Before our Motorbike Adventure

Bali’s beaches are nice, but its cultural heart resides in Ubud. It’s here where you’ll find the best handmade crafts, the best gamelan troupes, and the best traditional dancers. Ubud in central Bali is a part of the island not to be missed.

Rainy Rice Terraces


Day 213: Bali Eco Cycling, More Than a Bike Tour

Since Michael and I covered a lot of ground in our quick trip to Bali, I’m going to do a series of posts instead of just one. First up is a bike tour we took with Bali Eco Cycling. Surprisingly, this was just as much a cultural tour as it was a cycling trip and we learned a great deal about local Balinese customs. The tour started with breakfast at the top of Mt. Batur, an active volcano in northeast Bali overlooking a crater lake. We weren’t able to fully appreciate the view due to the fog, but were able to catch a glimpse of the lake and the perch fisheries that dotted its shores.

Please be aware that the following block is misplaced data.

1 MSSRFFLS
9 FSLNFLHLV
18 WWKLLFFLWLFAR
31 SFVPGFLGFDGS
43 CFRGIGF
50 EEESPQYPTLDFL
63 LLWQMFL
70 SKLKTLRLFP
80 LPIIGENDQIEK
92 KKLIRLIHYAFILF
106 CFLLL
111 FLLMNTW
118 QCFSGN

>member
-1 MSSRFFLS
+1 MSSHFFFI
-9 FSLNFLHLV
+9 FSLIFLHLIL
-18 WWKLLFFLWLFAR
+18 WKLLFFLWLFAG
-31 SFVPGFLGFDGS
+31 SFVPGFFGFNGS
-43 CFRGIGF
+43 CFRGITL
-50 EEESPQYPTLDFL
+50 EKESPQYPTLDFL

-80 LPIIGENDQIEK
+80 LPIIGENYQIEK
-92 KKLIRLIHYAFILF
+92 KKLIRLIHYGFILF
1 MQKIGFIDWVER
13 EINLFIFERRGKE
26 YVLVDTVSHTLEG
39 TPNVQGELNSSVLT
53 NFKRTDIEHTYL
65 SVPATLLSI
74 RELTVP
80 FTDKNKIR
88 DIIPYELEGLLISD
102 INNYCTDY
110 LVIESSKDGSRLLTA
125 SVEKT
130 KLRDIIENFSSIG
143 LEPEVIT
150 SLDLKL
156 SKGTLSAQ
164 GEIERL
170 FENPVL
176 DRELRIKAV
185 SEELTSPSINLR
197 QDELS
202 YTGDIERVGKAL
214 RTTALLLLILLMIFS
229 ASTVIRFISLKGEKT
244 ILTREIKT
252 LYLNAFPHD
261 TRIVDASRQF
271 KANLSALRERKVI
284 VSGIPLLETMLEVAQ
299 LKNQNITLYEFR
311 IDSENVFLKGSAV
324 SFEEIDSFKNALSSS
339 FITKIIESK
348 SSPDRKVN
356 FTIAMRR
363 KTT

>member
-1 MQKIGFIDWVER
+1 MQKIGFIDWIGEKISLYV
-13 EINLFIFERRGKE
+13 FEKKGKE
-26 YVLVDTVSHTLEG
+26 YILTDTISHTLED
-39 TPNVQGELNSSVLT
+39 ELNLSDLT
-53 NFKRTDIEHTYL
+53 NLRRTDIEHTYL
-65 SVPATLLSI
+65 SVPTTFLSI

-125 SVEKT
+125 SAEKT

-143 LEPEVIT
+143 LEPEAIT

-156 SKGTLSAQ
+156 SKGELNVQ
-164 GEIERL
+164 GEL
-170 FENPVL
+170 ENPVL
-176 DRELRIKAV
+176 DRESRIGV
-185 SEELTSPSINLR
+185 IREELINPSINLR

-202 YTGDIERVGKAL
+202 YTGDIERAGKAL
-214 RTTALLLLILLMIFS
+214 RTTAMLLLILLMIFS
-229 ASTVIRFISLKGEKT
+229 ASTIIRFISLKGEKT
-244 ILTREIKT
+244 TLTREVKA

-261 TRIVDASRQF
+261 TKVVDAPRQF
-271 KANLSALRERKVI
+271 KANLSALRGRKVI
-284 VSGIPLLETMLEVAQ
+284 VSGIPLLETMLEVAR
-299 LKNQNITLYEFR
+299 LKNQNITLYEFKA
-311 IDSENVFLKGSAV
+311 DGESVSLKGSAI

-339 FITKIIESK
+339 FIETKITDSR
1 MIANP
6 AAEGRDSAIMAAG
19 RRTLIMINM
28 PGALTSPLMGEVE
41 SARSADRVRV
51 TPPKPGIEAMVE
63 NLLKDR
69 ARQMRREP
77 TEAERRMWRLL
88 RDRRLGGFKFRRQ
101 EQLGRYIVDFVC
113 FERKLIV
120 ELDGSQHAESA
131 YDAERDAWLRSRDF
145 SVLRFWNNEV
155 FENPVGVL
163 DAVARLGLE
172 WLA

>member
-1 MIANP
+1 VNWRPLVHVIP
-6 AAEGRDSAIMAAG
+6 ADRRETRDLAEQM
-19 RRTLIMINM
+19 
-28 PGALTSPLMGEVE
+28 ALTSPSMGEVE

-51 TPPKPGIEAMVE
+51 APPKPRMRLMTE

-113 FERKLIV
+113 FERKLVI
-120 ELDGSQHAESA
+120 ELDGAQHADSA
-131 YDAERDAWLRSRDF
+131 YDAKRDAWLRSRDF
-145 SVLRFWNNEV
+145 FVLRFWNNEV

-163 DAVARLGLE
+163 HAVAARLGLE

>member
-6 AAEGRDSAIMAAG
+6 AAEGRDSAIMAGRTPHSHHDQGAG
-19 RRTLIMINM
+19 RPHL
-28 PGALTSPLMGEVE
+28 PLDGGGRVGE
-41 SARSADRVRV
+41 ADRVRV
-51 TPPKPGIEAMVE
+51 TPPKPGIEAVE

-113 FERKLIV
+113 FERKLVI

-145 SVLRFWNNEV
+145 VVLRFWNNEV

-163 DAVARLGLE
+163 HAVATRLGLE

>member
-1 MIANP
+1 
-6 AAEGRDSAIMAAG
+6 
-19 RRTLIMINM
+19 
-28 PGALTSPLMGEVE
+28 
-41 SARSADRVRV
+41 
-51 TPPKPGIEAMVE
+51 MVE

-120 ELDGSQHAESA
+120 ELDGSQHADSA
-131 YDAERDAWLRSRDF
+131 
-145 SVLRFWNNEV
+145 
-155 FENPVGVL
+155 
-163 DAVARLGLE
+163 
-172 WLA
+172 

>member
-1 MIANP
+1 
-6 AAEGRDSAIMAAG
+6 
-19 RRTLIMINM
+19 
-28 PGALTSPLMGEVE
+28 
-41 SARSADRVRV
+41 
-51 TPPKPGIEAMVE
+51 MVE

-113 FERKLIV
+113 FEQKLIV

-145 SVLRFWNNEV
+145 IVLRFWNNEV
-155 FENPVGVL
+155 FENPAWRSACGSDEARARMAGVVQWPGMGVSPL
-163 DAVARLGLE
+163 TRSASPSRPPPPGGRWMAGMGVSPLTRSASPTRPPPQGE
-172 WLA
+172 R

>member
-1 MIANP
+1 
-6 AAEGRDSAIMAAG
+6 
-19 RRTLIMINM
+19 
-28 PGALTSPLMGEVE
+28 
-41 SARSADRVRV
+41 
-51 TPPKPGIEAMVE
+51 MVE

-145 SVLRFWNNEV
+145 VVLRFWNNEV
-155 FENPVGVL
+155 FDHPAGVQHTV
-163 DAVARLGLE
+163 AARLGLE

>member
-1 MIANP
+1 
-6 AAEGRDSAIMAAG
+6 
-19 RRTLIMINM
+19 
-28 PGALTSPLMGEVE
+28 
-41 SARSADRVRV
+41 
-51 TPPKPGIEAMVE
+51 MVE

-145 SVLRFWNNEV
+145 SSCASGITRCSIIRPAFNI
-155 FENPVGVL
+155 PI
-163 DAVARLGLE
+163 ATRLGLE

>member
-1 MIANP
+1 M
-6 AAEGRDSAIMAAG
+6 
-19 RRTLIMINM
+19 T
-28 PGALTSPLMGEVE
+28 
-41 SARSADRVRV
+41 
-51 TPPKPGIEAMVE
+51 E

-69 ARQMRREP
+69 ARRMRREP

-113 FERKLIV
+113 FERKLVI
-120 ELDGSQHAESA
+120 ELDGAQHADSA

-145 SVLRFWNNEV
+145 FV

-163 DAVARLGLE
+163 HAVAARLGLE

Mt. Batur: More Fog

Mt. Batur: Less Fog

After breakfast our group of 10 was carted to a Kopi Luwak (civet coffee) plantation, home to one of the most expensive coffees in the world. The coffee is made by feeding ripe coffee beans to the civet cat, collecting the beans from the cat’s excrement, thoroughly washing, drying, and then lightly roasting the beans. The enzymes in the cat’s stomach supposedly do something magical to the beans that make them irresistibly delicious. So delicious, in fact, that people shell out more than $160 for a pound of them. Our guide jokingly offered us a taste of the famed “Cat-Poo-Chino” and we kindly declined.